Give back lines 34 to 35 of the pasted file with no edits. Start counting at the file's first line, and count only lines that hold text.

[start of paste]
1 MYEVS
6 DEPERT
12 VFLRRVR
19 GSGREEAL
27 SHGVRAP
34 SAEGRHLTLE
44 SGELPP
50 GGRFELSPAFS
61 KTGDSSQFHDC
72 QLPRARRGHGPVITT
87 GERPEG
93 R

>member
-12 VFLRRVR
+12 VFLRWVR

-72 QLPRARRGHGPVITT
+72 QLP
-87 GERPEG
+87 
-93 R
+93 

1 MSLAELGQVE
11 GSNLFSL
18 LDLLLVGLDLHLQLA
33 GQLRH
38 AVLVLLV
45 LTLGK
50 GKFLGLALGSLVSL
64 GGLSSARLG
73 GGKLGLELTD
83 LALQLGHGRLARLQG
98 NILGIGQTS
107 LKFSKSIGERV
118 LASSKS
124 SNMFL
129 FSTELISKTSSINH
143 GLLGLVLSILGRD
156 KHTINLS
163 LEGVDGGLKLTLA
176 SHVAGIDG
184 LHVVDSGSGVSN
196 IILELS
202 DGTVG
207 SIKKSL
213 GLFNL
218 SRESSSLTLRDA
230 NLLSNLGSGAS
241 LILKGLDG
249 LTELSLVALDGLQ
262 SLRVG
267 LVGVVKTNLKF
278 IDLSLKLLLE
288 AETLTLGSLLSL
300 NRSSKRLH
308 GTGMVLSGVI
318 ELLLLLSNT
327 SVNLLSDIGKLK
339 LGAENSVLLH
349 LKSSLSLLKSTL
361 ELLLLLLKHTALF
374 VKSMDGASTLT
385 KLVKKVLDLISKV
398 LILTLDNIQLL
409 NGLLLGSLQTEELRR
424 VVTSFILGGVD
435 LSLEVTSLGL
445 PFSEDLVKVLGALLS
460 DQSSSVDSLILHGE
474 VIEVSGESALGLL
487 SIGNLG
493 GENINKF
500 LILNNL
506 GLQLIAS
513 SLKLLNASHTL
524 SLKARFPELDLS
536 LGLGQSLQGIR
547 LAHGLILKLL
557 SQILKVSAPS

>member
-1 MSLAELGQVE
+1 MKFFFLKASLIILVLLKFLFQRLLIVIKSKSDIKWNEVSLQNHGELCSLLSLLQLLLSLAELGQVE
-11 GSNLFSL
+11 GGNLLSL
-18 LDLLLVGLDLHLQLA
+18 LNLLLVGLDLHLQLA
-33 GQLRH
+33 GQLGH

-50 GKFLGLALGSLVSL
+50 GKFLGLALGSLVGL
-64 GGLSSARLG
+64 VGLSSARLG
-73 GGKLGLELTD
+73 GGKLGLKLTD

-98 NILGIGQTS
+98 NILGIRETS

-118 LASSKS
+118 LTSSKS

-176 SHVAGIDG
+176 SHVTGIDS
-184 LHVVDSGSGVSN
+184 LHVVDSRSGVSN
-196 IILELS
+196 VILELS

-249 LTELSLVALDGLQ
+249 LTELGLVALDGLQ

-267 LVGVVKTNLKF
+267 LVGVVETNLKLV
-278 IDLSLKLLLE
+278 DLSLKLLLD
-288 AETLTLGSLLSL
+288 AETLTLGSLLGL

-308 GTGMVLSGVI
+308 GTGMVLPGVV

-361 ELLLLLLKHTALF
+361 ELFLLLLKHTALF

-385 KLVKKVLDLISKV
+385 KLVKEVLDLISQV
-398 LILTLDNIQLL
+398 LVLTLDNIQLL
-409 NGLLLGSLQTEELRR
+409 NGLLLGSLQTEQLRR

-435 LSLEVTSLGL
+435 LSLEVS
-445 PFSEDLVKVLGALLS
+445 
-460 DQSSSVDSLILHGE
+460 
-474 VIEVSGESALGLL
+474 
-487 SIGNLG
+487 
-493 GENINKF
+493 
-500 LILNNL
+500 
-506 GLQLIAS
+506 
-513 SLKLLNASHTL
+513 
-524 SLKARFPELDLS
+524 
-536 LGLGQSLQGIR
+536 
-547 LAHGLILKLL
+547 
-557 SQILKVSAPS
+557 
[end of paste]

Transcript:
118 LASSKS
124 SNMFL